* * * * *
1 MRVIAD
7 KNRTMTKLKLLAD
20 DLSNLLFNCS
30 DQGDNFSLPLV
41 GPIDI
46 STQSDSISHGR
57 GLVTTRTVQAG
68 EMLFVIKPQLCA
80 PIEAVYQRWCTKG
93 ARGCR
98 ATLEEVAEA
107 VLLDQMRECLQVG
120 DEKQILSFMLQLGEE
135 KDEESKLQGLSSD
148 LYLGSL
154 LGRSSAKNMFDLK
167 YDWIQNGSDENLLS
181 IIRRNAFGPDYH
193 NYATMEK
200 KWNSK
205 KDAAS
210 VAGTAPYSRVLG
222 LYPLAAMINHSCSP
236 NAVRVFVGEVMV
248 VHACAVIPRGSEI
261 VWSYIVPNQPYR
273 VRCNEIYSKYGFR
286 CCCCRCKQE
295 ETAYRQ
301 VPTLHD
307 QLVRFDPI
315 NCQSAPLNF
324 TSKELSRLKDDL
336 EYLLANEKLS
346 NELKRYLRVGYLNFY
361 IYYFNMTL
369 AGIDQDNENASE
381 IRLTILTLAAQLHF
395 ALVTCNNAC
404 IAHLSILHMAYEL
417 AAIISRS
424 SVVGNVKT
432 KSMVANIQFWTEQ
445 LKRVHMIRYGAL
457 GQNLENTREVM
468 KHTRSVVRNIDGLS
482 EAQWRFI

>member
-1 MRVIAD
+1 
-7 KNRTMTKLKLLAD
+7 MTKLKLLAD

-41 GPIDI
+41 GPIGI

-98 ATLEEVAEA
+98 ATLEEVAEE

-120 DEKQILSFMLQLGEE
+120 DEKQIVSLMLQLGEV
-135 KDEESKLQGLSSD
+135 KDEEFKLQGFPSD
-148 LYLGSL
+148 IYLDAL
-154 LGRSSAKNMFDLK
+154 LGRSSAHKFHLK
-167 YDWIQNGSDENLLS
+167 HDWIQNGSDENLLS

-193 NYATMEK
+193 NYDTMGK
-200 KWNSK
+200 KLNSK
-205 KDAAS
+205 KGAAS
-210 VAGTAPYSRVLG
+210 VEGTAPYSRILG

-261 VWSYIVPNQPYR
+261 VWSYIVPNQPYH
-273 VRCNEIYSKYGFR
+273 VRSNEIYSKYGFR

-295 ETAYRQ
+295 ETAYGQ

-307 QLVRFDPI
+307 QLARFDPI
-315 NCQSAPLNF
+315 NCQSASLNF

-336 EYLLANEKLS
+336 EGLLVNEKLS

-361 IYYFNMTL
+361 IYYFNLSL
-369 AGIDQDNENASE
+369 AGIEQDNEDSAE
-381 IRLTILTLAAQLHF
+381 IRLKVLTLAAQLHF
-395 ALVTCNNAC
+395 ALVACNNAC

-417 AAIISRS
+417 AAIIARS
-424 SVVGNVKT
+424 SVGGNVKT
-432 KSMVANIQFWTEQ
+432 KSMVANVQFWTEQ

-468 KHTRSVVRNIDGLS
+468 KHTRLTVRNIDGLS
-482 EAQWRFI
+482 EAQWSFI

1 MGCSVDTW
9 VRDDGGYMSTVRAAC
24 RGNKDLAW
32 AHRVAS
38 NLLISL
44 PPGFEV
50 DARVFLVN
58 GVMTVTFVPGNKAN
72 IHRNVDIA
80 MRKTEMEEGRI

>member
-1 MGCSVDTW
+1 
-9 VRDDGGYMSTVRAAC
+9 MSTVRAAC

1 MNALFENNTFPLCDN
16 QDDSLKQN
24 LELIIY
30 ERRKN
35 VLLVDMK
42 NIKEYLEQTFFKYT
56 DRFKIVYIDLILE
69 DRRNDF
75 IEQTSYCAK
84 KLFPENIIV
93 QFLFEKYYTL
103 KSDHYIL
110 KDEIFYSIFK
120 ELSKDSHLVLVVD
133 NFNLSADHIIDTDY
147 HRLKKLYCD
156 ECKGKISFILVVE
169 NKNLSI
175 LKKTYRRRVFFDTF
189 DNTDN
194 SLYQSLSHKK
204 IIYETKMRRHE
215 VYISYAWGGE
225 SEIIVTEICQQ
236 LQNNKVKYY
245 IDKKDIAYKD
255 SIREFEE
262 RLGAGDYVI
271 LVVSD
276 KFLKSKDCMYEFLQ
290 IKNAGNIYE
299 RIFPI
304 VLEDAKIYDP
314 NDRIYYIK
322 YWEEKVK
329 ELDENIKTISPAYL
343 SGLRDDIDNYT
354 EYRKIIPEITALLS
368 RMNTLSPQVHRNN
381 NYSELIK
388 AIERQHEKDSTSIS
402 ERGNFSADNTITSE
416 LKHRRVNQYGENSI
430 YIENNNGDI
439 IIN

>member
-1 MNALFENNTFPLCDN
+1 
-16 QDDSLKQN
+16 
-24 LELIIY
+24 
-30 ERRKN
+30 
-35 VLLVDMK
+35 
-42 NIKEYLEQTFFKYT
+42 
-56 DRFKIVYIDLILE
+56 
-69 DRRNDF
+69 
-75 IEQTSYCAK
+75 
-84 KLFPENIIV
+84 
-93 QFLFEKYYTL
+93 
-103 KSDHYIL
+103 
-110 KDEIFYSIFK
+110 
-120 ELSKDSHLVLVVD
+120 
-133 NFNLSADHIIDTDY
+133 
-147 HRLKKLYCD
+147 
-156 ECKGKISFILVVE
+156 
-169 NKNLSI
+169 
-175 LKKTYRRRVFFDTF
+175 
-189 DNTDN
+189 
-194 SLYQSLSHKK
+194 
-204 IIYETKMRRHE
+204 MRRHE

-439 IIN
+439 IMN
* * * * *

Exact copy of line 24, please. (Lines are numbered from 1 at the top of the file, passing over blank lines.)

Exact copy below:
236 NAVRVFVGEVMV